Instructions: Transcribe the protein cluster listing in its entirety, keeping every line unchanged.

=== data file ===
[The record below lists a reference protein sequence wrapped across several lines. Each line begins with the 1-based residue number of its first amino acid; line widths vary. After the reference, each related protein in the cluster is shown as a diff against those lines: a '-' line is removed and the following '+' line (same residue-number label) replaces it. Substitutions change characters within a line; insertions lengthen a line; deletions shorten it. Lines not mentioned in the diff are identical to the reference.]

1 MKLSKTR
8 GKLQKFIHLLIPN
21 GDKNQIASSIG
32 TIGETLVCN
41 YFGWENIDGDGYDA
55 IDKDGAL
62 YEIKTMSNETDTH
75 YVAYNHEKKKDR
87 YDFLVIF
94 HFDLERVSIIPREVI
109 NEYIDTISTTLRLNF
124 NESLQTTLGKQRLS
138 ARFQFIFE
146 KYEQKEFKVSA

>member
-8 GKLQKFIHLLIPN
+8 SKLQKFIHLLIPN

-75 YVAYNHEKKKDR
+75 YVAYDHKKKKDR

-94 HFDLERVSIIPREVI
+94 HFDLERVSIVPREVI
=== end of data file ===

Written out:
[The record below lists a reference protein sequence wrapped across several lines. Each line begins with the 1-based residue number of its first amino acid; line widths vary. After the reference, each related protein in the cluster is shown as a diff against those lines: a '-' line is removed and the following '+' line (same residue-number label) replaces it. Substitutions change characters within a line; insertions lengthen a line; deletions shorten it. Lines not mentioned in the diff are identical to the reference.]

1 MKLSKTR
8 GKLQKFIHLLIPN
21 GDKNQIASSIG
32 TIGETLVCN
41 YFGWENIDGDGYDA
55 IDKDGAL
62 YEIKTMSNETDTH
75 YVAYNHEKKKDR
87 YDFLVIF
94 HFDLERVSIIPREVI
109 NEYIDTISTTLRLNF
124 NESLQTTLGKQRLS
138 ARFQFIFE
146 KYEQKEFKVSA

>member
-8 GKLQKFIHLLIPN
+8 SKLQKFIHLLIPN

-75 YVAYNHEKKKDR
+75 YVAYDHKKKKDR

-94 HFDLERVSIIPREVI
+94 HFDLERVSIVPREVI